2. "She had twenty years of life under her belt and at least thirteen of those included combat training." I like that this sentence makes your reader do a little bit of quick math, if he or she wants to know how old Mara was when she started combat training. It assumes that you know your reader is intelligent. And that makes us feel warm and fuzzy.

3. "Sometimes I parry with my face," the huntress said lightly, ...
Funny! Keep this!

Other things:
I didn't count it, but you use the words "bruising" and "bruises" a lot in this piece. I know Mara has an injury to her face, but. . . you may want to vary your description of her wound. Replace "bruising" with "injury" or "purple areas" or "swollen now-purple soon-to-be-bluish-black cheek" or simply "face."

Or here:
"There was no reason to deny it, given the obvious bruising to her face. Mara knew she had a spectacular black eye to complement where skin had split on the bridge of her nose and her lip."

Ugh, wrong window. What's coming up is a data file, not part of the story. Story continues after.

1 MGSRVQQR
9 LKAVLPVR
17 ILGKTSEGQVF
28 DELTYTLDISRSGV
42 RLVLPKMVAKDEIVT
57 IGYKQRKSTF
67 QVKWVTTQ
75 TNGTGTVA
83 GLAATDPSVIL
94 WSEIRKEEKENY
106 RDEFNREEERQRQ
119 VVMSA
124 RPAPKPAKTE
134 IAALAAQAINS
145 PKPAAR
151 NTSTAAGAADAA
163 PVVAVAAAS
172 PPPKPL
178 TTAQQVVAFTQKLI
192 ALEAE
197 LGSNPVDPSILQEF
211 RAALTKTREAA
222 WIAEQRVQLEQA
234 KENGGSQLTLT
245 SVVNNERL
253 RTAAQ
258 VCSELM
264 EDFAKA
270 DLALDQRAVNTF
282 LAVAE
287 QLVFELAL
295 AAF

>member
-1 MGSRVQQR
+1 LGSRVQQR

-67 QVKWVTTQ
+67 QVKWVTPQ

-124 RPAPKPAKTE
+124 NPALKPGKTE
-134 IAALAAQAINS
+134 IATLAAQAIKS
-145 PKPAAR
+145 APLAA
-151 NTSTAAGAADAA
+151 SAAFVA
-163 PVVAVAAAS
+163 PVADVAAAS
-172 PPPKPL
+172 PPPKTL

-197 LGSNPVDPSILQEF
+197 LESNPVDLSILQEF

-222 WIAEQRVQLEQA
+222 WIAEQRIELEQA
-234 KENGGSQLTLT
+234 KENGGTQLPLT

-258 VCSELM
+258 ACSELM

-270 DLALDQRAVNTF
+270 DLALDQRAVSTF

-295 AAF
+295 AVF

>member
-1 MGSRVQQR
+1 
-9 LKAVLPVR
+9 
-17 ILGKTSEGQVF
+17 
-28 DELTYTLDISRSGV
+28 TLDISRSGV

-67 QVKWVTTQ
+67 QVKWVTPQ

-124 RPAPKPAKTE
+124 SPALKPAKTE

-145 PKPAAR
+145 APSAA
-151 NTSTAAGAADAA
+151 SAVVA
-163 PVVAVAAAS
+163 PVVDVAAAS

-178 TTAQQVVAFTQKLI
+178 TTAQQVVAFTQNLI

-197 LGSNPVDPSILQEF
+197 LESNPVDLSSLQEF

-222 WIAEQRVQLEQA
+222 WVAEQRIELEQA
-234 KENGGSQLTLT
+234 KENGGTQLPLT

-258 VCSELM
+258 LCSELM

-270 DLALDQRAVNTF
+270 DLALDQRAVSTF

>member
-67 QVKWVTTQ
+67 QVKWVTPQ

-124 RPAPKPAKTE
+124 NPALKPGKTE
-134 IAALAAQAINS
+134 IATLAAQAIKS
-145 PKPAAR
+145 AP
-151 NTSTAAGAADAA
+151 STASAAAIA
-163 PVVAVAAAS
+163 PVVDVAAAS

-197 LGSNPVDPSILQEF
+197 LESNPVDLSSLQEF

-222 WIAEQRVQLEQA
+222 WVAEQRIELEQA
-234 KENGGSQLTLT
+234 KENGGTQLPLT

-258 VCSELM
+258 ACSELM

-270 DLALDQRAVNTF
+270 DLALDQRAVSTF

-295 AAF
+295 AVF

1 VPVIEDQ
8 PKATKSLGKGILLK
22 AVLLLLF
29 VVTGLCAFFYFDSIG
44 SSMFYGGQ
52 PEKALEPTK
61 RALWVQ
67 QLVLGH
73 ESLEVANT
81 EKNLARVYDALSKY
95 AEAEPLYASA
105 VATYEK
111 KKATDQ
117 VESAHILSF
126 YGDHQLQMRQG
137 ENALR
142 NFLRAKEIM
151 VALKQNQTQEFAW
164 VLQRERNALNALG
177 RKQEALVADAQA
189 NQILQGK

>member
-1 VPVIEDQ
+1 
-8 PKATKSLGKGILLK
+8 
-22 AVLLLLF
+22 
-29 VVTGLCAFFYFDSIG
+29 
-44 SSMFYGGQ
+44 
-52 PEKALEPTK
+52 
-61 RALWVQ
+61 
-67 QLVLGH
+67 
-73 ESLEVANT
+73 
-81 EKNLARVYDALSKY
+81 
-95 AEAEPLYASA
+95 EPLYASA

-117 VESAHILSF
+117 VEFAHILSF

You could totally take out the "bruising" phrase, and it still reads well. In fact, I think it reads better.

Example:
"There was no reason to deny it. Mara knew she had a spectacular black eye to complement where skin had split on the bridge of her nose and her lip."

Nicely written overall!
Comment Written by Aiona on 27-Dec-2020
Read and reviewed with blinders on.

Gone But Not Forgotten by RetroStarfish

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This is a cute review. The first two lines are clearly Scarlett. However, is the last line Rhett, or is it the reviewer? Hah! It follows the 5-7-5 syllable structure.
Comment Written by Aiona on 27-Dec-2020
Read and reviewed with blinders on.